The New Brunswick Southern Railway Co. has been fined $10,000 and must pay another $40,000 for the implementation of safety research programs after pleading guilty to a pair of charges under the Transportation of Dangerous Goods Act.
The penalties are part of a court settlement that arose out of a Transport Canada regulatory investigation following the 2013 rail derailment and explosion in Lac-Megantic, Que., that killed 47 people.
The Public Prosecution Service of Canada says the company was sentenced Thursday in Saint John, N.B., provincial court.
The railway was charged in 2017 after an investigation revealed it failed to comply with all applicable safety requirements by transporting dangerous goods that were not accompanied by the required documents. It also failed to adequately train its employees in the transportation of dangerous goods.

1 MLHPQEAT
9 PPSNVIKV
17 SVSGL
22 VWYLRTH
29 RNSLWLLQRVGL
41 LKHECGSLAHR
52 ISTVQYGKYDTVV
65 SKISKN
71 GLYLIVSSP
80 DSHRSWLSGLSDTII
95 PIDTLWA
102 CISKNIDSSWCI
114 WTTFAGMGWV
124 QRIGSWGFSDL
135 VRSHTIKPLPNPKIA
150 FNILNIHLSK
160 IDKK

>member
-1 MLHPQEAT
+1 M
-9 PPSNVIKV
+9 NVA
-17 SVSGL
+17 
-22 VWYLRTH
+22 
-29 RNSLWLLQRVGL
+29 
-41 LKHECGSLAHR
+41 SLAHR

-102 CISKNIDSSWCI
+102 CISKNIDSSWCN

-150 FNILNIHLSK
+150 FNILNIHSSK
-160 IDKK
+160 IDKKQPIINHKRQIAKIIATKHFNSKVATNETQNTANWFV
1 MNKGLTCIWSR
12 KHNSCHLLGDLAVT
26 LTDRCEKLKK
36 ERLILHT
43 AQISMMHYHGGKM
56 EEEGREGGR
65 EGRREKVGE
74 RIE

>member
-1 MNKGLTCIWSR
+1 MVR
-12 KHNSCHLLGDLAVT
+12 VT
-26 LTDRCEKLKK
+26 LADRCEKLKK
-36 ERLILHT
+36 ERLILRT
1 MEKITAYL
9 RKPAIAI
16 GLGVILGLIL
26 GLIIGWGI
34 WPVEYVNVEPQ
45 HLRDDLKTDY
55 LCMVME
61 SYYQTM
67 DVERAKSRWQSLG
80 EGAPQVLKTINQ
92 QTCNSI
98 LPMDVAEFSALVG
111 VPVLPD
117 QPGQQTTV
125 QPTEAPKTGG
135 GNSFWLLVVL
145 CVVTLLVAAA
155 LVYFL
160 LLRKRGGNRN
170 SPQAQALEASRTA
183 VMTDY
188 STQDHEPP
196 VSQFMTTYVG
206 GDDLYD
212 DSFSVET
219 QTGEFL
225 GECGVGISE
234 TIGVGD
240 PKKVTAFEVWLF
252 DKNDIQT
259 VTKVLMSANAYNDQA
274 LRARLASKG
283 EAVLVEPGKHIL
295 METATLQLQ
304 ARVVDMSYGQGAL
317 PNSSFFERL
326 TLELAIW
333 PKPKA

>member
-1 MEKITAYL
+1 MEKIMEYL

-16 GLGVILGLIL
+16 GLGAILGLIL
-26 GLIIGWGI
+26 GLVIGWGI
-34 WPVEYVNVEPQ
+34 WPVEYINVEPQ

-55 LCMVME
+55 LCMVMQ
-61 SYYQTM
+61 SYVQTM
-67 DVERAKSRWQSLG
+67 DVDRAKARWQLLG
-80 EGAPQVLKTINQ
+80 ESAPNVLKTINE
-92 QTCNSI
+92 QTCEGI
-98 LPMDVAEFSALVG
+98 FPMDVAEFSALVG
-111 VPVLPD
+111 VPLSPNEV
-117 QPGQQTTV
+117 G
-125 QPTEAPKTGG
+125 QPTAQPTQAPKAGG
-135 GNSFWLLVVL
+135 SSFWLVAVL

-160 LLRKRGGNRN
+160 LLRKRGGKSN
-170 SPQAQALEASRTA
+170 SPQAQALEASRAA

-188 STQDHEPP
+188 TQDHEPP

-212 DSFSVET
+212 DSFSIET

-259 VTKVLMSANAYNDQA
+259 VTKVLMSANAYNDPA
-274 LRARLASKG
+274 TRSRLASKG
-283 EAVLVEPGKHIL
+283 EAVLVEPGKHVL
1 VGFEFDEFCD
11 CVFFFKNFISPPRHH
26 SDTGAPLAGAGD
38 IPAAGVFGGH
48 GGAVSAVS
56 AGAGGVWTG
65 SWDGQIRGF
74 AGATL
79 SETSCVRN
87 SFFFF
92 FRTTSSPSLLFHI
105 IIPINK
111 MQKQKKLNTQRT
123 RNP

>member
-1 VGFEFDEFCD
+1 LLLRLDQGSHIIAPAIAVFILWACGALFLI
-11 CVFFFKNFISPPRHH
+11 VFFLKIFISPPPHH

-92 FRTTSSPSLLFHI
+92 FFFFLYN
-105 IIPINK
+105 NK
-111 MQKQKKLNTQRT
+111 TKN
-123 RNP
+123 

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The offences occurred over an eight-month period between November 2012 and July 2013. They were not related to the Lac-Megantic disaster itself but came from other incidents in the Saint John area.
During that time the railway used 6,853 cars that transported residue of petroleum crude oil for Irving Oil Commercial GP.
Transport Minister Marc Garneau reacted to the sentencing in a statement Thursday.
“As Minister of Transport, my thoughts continue to go out to the community of Lac-Megantic and all those affected by this tragedy,” he said. “Today, we close another chapter in this tragic event through a settlement that we have reached with New Brunswick Southern Railway.”
Transport Canada originally charged the railway with 24 counts of violating the Transportation of Dangerous Goods Act. The company pleaded not guilty to those charges last April.